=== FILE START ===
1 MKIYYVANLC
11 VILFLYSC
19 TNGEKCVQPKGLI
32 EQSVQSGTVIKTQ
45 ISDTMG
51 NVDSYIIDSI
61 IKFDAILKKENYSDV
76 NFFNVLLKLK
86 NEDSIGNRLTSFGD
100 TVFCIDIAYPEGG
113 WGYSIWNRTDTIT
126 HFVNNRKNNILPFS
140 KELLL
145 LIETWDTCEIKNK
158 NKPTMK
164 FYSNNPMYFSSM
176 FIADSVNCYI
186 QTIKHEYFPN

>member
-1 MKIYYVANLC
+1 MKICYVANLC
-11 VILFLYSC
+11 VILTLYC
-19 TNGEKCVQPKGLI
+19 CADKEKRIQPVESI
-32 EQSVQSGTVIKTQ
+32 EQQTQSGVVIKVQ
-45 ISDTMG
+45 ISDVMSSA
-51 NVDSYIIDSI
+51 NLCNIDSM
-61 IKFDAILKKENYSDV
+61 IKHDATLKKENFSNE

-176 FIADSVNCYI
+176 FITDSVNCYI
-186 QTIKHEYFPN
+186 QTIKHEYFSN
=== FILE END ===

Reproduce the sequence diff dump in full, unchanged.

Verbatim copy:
1 MKIYYVANLC
11 VILFLYSC
19 TNGEKCVQPKGLI
32 EQSVQSGTVIKTQ
45 ISDTMG
51 NVDSYIIDSI
61 IKFDAILKKENYSDV
76 NFFNVLLKLK
86 NEDSIGNRLTSFGD
100 TVFCIDIAYPEGG
113 WGYSIWNRTDTIT
126 HFVNNRKNNILPFS
140 KELLL
145 LIETWDTCEIKNK
158 NKPTMK
164 FYSNNPMYFSSM
176 FIADSVNCYI
186 QTIKHEYFPN

>member
-1 MKIYYVANLC
+1 MKICYVANLC
-11 VILFLYSC
+11 VILTLYC
-19 TNGEKCVQPKGLI
+19 CADKEKRIQPVESI
-32 EQSVQSGTVIKTQ
+32 EQQTQSGVVIKVQ
-45 ISDTMG
+45 ISDVMSSA
-51 NVDSYIIDSI
+51 NLCNIDSM
-61 IKFDAILKKENYSDV
+61 IKHDATLKKENFSNE

-176 FIADSVNCYI
+176 FITDSVNCYI
-186 QTIKHEYFPN
+186 QTIKHEYFSN